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Blog: How I rewrote a Mozart opera about Kim Kardashian
Following a run in London last month (and as it is currently playing as part of the Edinburgh Festival Fringe), lyricist Leoe Mercer writes about how he, along with writing partner Stephen Hyde, adapted Mozart's The Marriage of Figaro to be about Kim Kardashian's marriage to Kris Humphries.
Mark Shenton recently quoted his interview with Jeremy Sams in which Sams says new musicals "either sound like Stephen Sondheim or they've been so influenced by him that his ghost is there in absentia". Sondheim rightly responds that plenty of musicals stand outside of his shadow, but the truth is that for young musical writers like myself and Stephen [Hyde], trying to write an artier form of musical, it has taken a conscious effort to not write like him. Indeed, Stephen plays himself in The Marriage of Kim K, as someone trying to write a 21st century musical/opera. "But where do I start??", he asks - and for us, that's been key: actively finding a new starting point, rooted in the realities of the 21st century that we've both grown up in.
During auditions, we'd ask people what music they like. Almost everyone answered with a variant on, "Um, to be honest pretty much everything, haha”. We're part of a generation that doesn’t care about genre - yet most of what we listen to and watch sits within one genre or another. We just learn to navigate the boundaries, in a genre-flitting act that is the premise of what is essentially a 21st century musical meta-genre. The same is true with stories. Don't tell anyone, but I'm proud of my tiny attention span: the fact we multi-tab incessantly between stories online is actually the skeleton of a 21st century narrative form. The Marriage of Kim K is Stephen’s and my first attempt to create a show that, like the lives we lead, relishes constant jumps between stories and genres.
Actually, this piece began two years ago. I was searching for a reliable composer to work with, after a series of flakey ones. Mozart, his music already written, seemed a prime candidate (lyricists: there's nothing as reliable as a dead composer!). I trusted myself to follow Mozart's melodies and disregard the original libretto entirely: Mozart's melodies imply their own meaning, you just have to excavate it from the notes, and find the English words that pointedly capture it.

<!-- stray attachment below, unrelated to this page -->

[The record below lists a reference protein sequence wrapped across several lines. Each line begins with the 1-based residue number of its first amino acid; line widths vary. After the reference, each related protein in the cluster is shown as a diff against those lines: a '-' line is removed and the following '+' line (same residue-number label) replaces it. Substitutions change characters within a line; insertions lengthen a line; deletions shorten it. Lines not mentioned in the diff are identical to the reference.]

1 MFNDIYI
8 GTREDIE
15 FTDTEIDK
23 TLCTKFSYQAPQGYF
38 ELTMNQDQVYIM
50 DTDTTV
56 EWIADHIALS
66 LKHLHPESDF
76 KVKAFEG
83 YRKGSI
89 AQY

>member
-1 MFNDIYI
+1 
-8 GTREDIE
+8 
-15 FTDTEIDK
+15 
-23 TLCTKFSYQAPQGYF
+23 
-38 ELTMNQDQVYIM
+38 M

I created the new three-story narrative to piggyback on Mozart's music, but it seemed like creating three musical styles would be the natural next-step. At first, Clem Faux added an inventive pop element to the score for its first production last year. Peppering the score with Kanye quotes, it began our obsession with bringing a form of sampling into music theatre with his Kanye quotations (which Stephen and I are pushing further in our next production, Queueue: A Coffee Shop Musical.) After this, Stephen and I pushed The Marriage of Kim K, with full-scale rewrites of the original Mozart. We've ended in a deeply felt conclusion: that we want to create genuinely genre-bending works, works that navigate the map of genres that we as 21st century creators inherited from 20th century creators.
The truth is, this piece was initially intended as a satire. But, as the Stephen Dalton in the Hollywood Reporter noted, the show has become more 'anti-snobbery and pro-generosity of spirit.' We've engaged more openly with the things we'd been culturally conditioned to disdain. If you begin with an openness to any form of culture, you can come to understand it, and Stephen and I believe that any music can be repurposed and any story retold. Amelia, Stephen's girlfriend onstage and off (in our cheeky reality theatre twist), sings: "sometimes understanding people's impossible, unless you love them first."
By Leoe Mercer. The Marriage of Kim K runs at C Venues until 28th August.
Photo courtesy: Shay Rowan
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